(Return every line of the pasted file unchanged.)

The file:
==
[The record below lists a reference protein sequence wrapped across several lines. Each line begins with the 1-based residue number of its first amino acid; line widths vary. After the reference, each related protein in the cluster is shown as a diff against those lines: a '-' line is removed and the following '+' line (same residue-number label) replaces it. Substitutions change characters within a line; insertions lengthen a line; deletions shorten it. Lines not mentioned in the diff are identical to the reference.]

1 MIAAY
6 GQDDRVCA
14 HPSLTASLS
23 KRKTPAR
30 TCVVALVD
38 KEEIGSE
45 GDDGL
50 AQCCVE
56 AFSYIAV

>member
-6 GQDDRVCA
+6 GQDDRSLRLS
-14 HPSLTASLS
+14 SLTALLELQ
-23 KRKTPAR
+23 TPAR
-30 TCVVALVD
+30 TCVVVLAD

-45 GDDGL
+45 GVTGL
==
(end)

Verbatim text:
[The record below lists a reference protein sequence wrapped across several lines. Each line begins with the 1-based residue number of its first amino acid; line widths vary. After the reference, each related protein in the cluster is shown as a diff against those lines: a '-' line is removed and the following '+' line (same residue-number label) replaces it. Substitutions change characters within a line; insertions lengthen a line; deletions shorten it. Lines not mentioned in the diff are identical to the reference.]

1 MIAAY
6 GQDDRVCA
14 HPSLTASLS
23 KRKTPAR
30 TCVVALVD
38 KEEIGSE
45 GDDGL
50 AQCCVE
56 AFSYIAV

>member
-6 GQDDRVCA
+6 GQDDRSLRLS
-14 HPSLTASLS
+14 SLTALLELQ
-23 KRKTPAR
+23 TPAR
-30 TCVVALVD
+30 TCVVVLAD

-45 GDDGL
+45 GVTGL